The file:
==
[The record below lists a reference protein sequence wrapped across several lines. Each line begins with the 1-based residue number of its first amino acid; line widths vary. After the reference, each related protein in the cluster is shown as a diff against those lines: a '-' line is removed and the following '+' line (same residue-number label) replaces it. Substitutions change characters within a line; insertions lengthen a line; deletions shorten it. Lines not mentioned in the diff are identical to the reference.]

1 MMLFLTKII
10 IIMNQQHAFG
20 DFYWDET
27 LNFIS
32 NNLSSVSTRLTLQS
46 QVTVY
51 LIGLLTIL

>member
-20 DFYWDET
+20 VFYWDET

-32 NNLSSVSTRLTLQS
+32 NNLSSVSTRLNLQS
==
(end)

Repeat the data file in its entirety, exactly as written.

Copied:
[The record below lists a reference protein sequence wrapped across several lines. Each line begins with the 1-based residue number of its first amino acid; line widths vary. After the reference, each related protein in the cluster is shown as a diff against those lines: a '-' line is removed and the following '+' line (same residue-number label) replaces it. Substitutions change characters within a line; insertions lengthen a line; deletions shorten it. Lines not mentioned in the diff are identical to the reference.]

1 MMLFLTKII
10 IIMNQQHAFG
20 DFYWDET
27 LNFIS
32 NNLSSVSTRLTLQS
46 QVTVY
51 LIGLLTIL

>member
-20 DFYWDET
+20 VFYWDET

-32 NNLSSVSTRLTLQS
+32 NNLSSVSTRLNLQS